Andras Schiff performed the Goldberg Variations, BWV 988, by J.S. Bach, and Variations on a Waltz by Diabelli, Opus 120, by Beethoven, at San Francisco’s Davies Symphony Hall, October 13, 2013. Being at this performance was an enriching, exciting, mind opening experience. I would liken it to seeing Chartres Cathedral for the first time, trying to absorb its many parts as well as the overall impression of grandeur, its role in its community, its ability to inspire thoughts enlarging this world. This Livelyblog post is not a review in the sense of a critique. How could it be? First, the great pianist. He does not wave his arms around or fling them in the air and jump to let us know when he has finished. Mr. Schiff walks onstage, bows briefly, sits, and plays. When he has finished playing the lengthy, immensely challenging music, he does something wonderful. He allows his hands to remain on the keys until the smallest perceptible sound has disappeared and then lowers his hands to his lap. It is emblematic of his devotion to the music. The drama is more profound for his control. For this performance, the Hedgehogs were seated up high and able to look down directly upon Mr. Schiff’s hands as he played. This allowed a view of the patterns made by the music embodied by his hands. It was fascinating to see the geometry and design within the music. Some of the rhythm can be seen in the moving hands, but what struck one most was the design. It opened thoughts of the elegance of mathematical equations and the patterns in the universe such as one sees in a nautilus shell or the double helix of DNA. The program book offered Mr. Schiff’s “guided tour” through this work. He comments on the frequent hand crossing in Variations 5 and 8. In Var. 8, the physical act of playing the music adds to the impression that there are four or more voices when in fact there are 2. He advises that despite the charm of the melody, the listener must follow the bass line. He refers to the possibility of admiring a great cathedral without thinking of its foundation. In his notes, Mr. Schiff is aware that this approach to the music will raise the hackles of other musicians. Indeed, during the interval between Bach and Beethoven, one easily had the opportunity to hear a famous Bay Area musician criticize this focus on the bass to the detriment of the soprano voice. Well, a cat may look at a king. The Goldberg Variations opens with the beautiful Aria, a melody with many decorations. The bass line will be like the bread crumb path left by Hansel and Gretel. From then on, there are seemingly endless variations, each one completely different in its form, rhythm, and mood. Originally written for a harpsichord with two keyboards, the possibilities are stunningly complex and achieved by Bach in an expansion of human spirit. Mr. Schiff occasionally would look into the audience with a gentle smile as though acknowledging something funny in the music, or something coming that would turn the development of the whole piece. He did this as what he calls the “colossal build up” began in Variation 28 with the trills “like a concert of birds.” The expansive celebration comes in Variation 30. It has humor and a great heart. After the big sound of Variation 30, the Aria returns. It sounded different; it is the listener who has changed. Bach has taken the listener through so much and somehow, with no specific story to tell, one knows a peaceful, happy ending. There are structural, musical connections between the works by Bach and Beethoven. While Bach was almost unknown in Vienna in Beethoven’s time, Beethoven’s friend, Baron Gottfried von Swieten had a library of Bach’s manuscripts which Beethoven studied. Bach seldom used the variation format for his work; Beethoven worked in it often. In the Diabelli Variations one may join in an exploration of Beethoven’s inventions, fresh springs of structure, rhythm, earthy and celestial revels and revelations. One might search in geology and geography to find comparisons to what Beethoven lets us hear. There are dark caverns with glowing crystals, vast canyons with depths delineated for the eye only by modulations of color, placid oceanic expansions belying a terrific force about to be released. There is the rough dance of cheerful country-folk whose humor will be replaced by the sophistication of a Baroque court dance or the gravity of the piano’s own personality as an instrument. The enormous work challenges pianist and audience to experience the complexity possible in human creation as well as the roller coaster ride of human emotion. It ends with a surprise. The waltz from which the variations grew is transformed. After thirty-two variations, the thirty-third rises up. It is gentle and complete. Simplicity and purity are in the C major chord with which it ends. It needs no elaboration or emphasis. It is the answer the artist won by traveling through many worlds. Listening to Andras Schiff playing these works offers an opportunity to connect to the grandest excursions into human being that may be found. When he is playing near you, go.Photo of Andras Schiff at top of post by Birgitta Kowsky.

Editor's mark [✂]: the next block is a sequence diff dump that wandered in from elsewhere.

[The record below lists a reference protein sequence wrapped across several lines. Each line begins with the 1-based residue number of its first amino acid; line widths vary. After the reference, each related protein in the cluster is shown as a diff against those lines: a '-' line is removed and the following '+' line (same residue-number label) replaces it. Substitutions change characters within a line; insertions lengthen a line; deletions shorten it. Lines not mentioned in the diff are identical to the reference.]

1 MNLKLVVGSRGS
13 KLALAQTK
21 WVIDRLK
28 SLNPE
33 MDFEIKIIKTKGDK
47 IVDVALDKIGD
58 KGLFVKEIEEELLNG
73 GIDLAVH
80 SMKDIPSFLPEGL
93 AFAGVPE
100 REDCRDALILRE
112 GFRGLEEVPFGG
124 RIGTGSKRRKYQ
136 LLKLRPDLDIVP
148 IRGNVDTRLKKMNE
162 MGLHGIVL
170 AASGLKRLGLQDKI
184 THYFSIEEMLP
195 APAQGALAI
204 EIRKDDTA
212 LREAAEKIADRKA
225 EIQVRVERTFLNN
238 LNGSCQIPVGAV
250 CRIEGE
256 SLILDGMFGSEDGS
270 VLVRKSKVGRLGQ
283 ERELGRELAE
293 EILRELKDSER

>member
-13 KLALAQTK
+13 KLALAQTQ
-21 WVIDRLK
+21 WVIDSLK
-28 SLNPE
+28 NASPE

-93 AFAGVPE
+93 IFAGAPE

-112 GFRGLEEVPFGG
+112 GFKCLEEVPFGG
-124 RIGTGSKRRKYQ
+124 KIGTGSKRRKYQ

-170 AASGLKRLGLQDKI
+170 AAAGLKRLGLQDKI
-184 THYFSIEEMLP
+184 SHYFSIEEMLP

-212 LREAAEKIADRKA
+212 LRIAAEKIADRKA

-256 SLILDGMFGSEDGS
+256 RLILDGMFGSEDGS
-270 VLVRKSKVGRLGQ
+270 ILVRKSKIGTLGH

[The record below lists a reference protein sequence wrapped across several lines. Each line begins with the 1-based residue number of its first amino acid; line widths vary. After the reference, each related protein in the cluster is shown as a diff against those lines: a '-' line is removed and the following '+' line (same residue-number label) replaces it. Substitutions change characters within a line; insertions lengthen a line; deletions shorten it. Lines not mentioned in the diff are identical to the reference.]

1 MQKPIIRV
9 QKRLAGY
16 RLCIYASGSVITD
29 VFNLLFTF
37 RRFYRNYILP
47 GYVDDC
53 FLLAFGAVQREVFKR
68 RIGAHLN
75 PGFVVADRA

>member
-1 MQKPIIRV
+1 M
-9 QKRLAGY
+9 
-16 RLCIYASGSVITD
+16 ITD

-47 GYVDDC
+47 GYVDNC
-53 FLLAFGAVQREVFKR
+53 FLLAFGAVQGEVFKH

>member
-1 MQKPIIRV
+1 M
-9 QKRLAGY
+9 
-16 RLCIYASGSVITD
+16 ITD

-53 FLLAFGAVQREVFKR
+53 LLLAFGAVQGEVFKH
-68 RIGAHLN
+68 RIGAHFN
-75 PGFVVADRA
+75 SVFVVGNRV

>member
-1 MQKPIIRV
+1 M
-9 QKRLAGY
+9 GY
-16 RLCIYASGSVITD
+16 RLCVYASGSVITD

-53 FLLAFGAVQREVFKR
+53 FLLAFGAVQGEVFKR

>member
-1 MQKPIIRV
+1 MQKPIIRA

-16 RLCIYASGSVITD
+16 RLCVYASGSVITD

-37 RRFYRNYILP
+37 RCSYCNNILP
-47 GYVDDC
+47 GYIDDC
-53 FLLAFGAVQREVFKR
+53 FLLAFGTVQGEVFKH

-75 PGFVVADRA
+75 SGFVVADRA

Andras Schiff performed J.S. Bach’s Six Partitas for Keyboard, BWV 825-830, Sunday, October 6, at San Francisco’s Davies Symphony Hall. “Awesome” was the comment of the Hedgehog’s co-editor, a man seldom given to exaggeration or the use of that word to describe a sandwich. It was an awe-inspiring event. For readers who were not there, I will try to describe this once in a lifetime experience and also urge upon you attendance at one of Mr. Schiff’s performances or, if that is not possible, a careful listen to one of his recordings. I had the privilege to hear Mr. Schiff on his earlier visit to San Francisco in which he both played and talked about Bach. While I wanted to write about what he said and did, I put it off; perhaps I imagined that some how my ordinary brain would wake up to a set of words to match the music. That did not happen. The Partitas are multi-movement suites. Each is different; one can not anticipate, “oh, there’s the Sarabande, here comes the Gigue.” Bach uses those dance forms ( yes, conservatory students, dance forms ) in wholly new ways of his limitless invention. He adds movements called “galanterien,” optional movements, that come from all sorts of forms: arias, capriccios, fantasias. Within each movement, there is more invention within and all around it. The rhythmic variety is dazzling. Both the right and left hand establish different, complex rhythms and then take off onto new ones. The result is beauty. It is beautiful in the way a sunset or a forest might be beautiful on one glance but more beautiful, a mysterious and challenging beauty, if one could look knowing that one was not seeing a static picture but myriad entities made up of countless atoms all in motion. It was a performance that required focus on the part of the audience. The focus and endurance of the artist is at a level combining the focus of a world champion chess player with a world champion Iron Man. Being a person who does neither chess nor Iron Man contests, I do not claim to know from the inside what that is like. I am reaching to understand. The performance of these technically wizardly compositions lasted about 2 hours and 45 minutes. I mention that lest someone think a solo performance would necessarily be brief. The first half included Partita No. 5, No. 3, No. 1, and No. 2. Each one contains delights. No. 5 has a Corrente movement which truly runs quick notes dashing through bright, happy harmonies. Its seventh and final movement is a thrilling Gigue which demands beyond virtuoso playing. The rhythmic inventions in No. 3 continually alter the listener’s perceptions and occasionally reveal just a glimpse of a dance. The stunning final movement, Capriccio, of No. 2 leaves the listener breathless. Partita No. 4 opened the first half offering part of an answer as to the artist’s choice of the order of the works. This Partita’s lyricism made it sound almost as though it were foretelling the musical future evolving into Romanticism. Bach’s genius transcends any classification by era or style, just as pure mathematics, another hobby this writer has yet to take up, knows no limits by year or geography. The Hedgehog co-editor told me after the concert that the Partitas are works that every serious piano student knows, or knows about, or has approached, although, he said, they are so very (extremely) difficult to play. Looking back, I realize how lucky I am that I was not familiar with these magnificent works. That is because when the final movement, a Gigue that took even the previous Gigues to another level of pure music and artistry, came suddenly to its end, the sudden gesture of both my hands to my mouth in amazement was entirely involuntary. Yes, 2 hours and 45 minutes without the many curtain calls and Mr. Schiff’s generous encore. I would have gladly stayed to hear it all again. Andras Schiff performs Bach’s Goldberg Variations and Beethoven’s Diabelli Variations, Sunday, Oct. 13, 7 p.m., Davies Symphony Hall, San Francisco.